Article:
MADRID — With two diamond studs sparkling in his ears, Vinícius José Paixão de Oliveira Júnior strolled through the front door of the gated villa he calls home after a day of training at Real Madrid.
Within minutes, he and his two closest friends from Brazil had fired up the FIFA video game in the living room to begin a daily ritual: the usual marathon session that seems to only pause for meal times.
“What a header,” one of the friends yelled as the digitized version of Vinícius leapt into the air and buried a shot past the goalkeeper. Vinícius, 19, raised his head from the massage table to see the action unfold on a 65-inch television, and then let his attention drift back to his phone as his personal physiotherapist continued to work on his legs.
Subscribe to Rory Smith’s weekly newsletter on world soccer, delivered every Friday.
This villa, in one of Madrid’s most exclusive neighborhoods, has the air of a teenage boy’s paradise. In addition to its enormous television, there are electric scooters, a driving seat for a motor racing game and table tennis and pool tables. The items are there to distract as much as entertain: Vinícius’s status as the next great star of Real Madrid means he rarely ventures out in public anymore. There are strict rules for his friends, too. No nights out when Vinícius is at home.
“It’s not fair if we go out and he has to stay in,” said one of them, Luiz Felipe Menegate. “We know we’re here for him to succeed.”
“Just like always,” Vinícius said with a grin.
In some ways, he is correct. Even if he were not one of the sport’s brightest young prospects, Vinícius probably would be spending his days talking soccer in the company of Menegate and another boyhood friend, Wesley Menezes, or digging into plates of black beans, rice and sirloin prepared by a favorite aunt. But in so many other ways — not just the toy-filled villa, but the multimillion-dollar salary and the attention and expectation that come with being one of the most valuable teenagers on earth — Vinícius Júnior now inhabits an entirely new world.
In April, he and his team invited The New York Times into that world, offering a rare glimpse into the care and the planning and, yes, the comforts that can help a talented young player navigate the warp-speed transformation from prospect to pro.
In Vinícius’s case, the change of venue alone has been remarkable.
Only a few years ago, Vinícius, a skillful and speedy wing, was living in a cramped room with more than a half-dozen family members in a Rio de Janeiro municipality notorious for violent crime and crippling poverty. Then, in May 2017, Real Madrid agreed to pay the Rio de Janeiro club Flamengo 45 million euros (just over $50 million) for the rights to the teenage forward. In an instant, before he had kicked a ball as a professional, Vinícius became the most expensive teenage export in Brazilian soccer history.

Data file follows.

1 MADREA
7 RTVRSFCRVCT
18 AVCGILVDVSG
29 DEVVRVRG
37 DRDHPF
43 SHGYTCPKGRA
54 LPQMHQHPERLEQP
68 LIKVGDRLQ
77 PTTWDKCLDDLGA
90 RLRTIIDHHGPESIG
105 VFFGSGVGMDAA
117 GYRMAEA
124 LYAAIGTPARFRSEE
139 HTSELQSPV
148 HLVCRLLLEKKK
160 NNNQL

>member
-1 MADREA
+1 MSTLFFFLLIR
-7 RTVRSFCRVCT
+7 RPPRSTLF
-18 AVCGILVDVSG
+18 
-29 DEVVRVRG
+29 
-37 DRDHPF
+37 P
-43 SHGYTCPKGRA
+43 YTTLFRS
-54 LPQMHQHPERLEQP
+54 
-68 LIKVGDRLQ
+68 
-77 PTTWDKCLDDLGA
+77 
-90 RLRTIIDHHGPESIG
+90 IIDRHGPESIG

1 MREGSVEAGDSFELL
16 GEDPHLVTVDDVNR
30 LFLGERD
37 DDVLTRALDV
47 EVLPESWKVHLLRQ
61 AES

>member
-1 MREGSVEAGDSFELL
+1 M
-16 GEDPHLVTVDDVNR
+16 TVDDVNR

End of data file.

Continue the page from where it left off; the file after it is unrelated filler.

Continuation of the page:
The record-breaking fee made Vinícius, then only 16, an instant millionaire. But it also kick-started the effort to make his journey from Rio to Europe as seamless as possible. That is why Menegate and Menazes are here, along with his aunt and nearly a dozen other family members, all of them living inside the two-story villa behind the tall gates, the ferns and the evergreens of La Moraleja, an enclave for Madrid’s rich and powerful.
It is the dream of every young Brazilian boy who plays soccer to land with a club like Real Madrid, a team of superstars that has won more international titles than any other club. Vinícius’s journey, though, represents something far different than the usual favela-to-riches story: It also captures the fevered, high-risk game Real Madrid plays to try to maintain its excellence, the ease with which top clubs can bid up the value (and the expectations) for an unproven player, and one family’s efforts to try to maintain just the slightest bit of normalcy amid that storm.
“I don’t really feel pressure,” Vinícius said in April. “I just focus on enjoying myself on the pitch.”
Much of that, he said, is because of what is in place inside the villa in La Moraleja, away from the prying eyes of fans and reporters, and a universe removed from his childhood.
Even by the standards of São Gonçalo, the bayside city of about 330,000 near Rio that is blighted by poverty and crime, the Paixão de Oliveira family had it hard. Vinícius’s father had to take work in a neighboring state to support his family, installing wiring for cable and internet firms. Often that was not enough.
When he was 6, Vinícius, who according to family members showed glimpses of talent soon after learning to walk, signed up for soccer training with a local school run by Carlos Eduardo Abrantes, known to everyone as Cacau. The school is one of scores affiliated with Flamengo, and that meant Cacau also shared in the riches of Vinícius’s transfer to Madrid. “It was a good amount,” he said, without revealing an exact figure.
Cacau said Vinícius’s family often could not afford to pay the monthly fees to keep him in training, and often did not have enough to eat. He said he and his wife, Valeria, would sometimes help by allowing him to skip a payment, or by giving Vinícius something to eat. “He was very needy,” Cacau recalled on a blisteringly hot February afternoon. Nearby, a group of boys trained on his facility’s single artificial turf field. Vinícius, in the form of two billboards, watched over them.
By the time Vinícius was 10, Flamengo had signed him to its school, located on the other side of the city. At 12, Vinícius moved in with his uncle Ulysses, whose home was closer to Flamengo’s training complex, avoiding a commute to training that sometimes stretched to three hours.